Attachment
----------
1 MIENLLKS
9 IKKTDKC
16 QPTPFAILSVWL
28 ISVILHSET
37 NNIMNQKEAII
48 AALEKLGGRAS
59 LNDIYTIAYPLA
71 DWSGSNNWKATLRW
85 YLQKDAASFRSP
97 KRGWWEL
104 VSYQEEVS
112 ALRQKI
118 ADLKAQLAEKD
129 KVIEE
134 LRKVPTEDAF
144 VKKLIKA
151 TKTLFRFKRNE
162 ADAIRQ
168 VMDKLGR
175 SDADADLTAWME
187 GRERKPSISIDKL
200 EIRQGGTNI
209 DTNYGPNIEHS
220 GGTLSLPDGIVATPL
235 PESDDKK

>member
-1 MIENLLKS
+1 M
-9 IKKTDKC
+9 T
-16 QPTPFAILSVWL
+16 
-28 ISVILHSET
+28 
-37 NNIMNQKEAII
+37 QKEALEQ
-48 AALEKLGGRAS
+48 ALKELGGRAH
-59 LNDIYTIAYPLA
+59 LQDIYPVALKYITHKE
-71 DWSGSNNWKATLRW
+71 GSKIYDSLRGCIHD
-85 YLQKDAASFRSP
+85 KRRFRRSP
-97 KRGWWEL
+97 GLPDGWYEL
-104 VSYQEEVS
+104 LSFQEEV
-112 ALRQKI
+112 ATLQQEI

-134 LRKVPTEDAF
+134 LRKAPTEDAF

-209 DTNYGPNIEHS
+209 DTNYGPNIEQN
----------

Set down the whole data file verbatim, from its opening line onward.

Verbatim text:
1 MIENLLKS
9 IKKTDKC
16 QPTPFAILSVWL
28 ISVILHSET
37 NNIMNQKEAII
48 AALEKLGGRAS
59 LNDIYTIAYPLA
71 DWSGSNNWKATLRW
85 YLQKDAASFRSP
97 KRGWWEL
104 VSYQEEVS
112 ALRQKI
118 ADLKAQLAEKD
129 KVIEE
134 LRKVPTEDAF
144 VKKLIKA
151 TKTLFRFKRNE
162 ADAIRQ
168 VMDKLGR
175 SDADADLTAWME
187 GRERKPSISIDKL
200 EIRQGGTNI
209 DTNYGPNIEHS
220 GGTLSLPDGIVATPL
235 PESDDKK

>member
-1 MIENLLKS
+1 M
-9 IKKTDKC
+9 T
-16 QPTPFAILSVWL
+16 
-28 ISVILHSET
+28 
-37 NNIMNQKEAII
+37 QKEALEQ
-48 AALEKLGGRAS
+48 ALKELGGRAH
-59 LNDIYTIAYPLA
+59 LQDIYPVALKYITHKE
-71 DWSGSNNWKATLRW
+71 GSKIYDSLRGCIHD
-85 YLQKDAASFRSP
+85 KRRFRRSP
-97 KRGWWEL
+97 GLPDGWYEL
-104 VSYQEEVS
+104 LSFQEEV
-112 ALRQKI
+112 ATLQQEI

-134 LRKVPTEDAF
+134 LRKAPTEDAF

-209 DTNYGPNIEHS
+209 DTNYGPNIEQN